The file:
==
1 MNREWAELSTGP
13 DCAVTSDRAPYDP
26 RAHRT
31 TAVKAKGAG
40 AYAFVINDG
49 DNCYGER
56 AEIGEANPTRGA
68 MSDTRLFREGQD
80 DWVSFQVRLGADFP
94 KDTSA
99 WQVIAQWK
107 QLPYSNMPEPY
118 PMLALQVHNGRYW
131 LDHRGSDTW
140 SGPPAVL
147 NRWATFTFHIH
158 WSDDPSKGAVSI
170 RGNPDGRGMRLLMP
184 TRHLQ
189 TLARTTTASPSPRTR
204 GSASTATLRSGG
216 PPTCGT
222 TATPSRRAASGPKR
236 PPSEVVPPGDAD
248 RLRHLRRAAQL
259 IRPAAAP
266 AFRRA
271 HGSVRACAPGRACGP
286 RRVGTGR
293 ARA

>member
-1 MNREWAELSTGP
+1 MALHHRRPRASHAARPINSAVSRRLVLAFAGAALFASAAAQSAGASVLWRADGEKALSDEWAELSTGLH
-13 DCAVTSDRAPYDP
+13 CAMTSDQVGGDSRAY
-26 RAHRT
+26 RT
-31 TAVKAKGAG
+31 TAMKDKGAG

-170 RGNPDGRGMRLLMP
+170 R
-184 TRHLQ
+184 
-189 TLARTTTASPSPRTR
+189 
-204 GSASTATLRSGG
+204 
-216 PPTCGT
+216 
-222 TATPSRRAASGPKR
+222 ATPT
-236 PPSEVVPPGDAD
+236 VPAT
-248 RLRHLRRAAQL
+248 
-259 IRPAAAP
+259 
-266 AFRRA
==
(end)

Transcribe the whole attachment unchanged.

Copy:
1 MNREWAELSTGP
13 DCAVTSDRAPYDP
26 RAHRT
31 TAVKAKGAG
40 AYAFVINDG
49 DNCYGER
56 AEIGEANPTRGA
68 MSDTRLFREGQD
80 DWVSFQVRLGADFP
94 KDTSA
99 WQVIAQWK
107 QLPYSNMPEPY
118 PMLALQVHNGRYW
131 LDHRGSDTW
140 SGPPAVL
147 NRWATFTFHIH
158 WSDDPSKGAVSI
170 RGNPDGRGMRLLMP
184 TRHLQ
189 TLARTTTASPSPRTR
204 GSASTATLRSGG
216 PPTCGT
222 TATPSRRAASGPKR
236 PPSEVVPPGDAD
248 RLRHLRRAAQL
259 IRPAAAP
266 AFRRA
271 HGSVRACAPGRACGP
286 RRVGTGR
293 ARA

>member
-1 MNREWAELSTGP
+1 MALHHRRPRASHAARPINSAVSRRLVLAFAGAALFASAAAQSAGASVLWRADGEKALSDEWAELSTGLH
-13 DCAVTSDRAPYDP
+13 CAMTSDQVGGDSRAY
-26 RAHRT
+26 RT
-31 TAVKAKGAG
+31 TAMKDKGAG

-170 RGNPDGRGMRLLMP
+170 R
-184 TRHLQ
+184 
-189 TLARTTTASPSPRTR
+189 
-204 GSASTATLRSGG
+204 
-216 PPTCGT
+216 
-222 TATPSRRAASGPKR
+222 ATPT
-236 PPSEVVPPGDAD
+236 VPAT
-248 RLRHLRRAAQL
+248 
-259 IRPAAAP
+259 
-266 AFRRA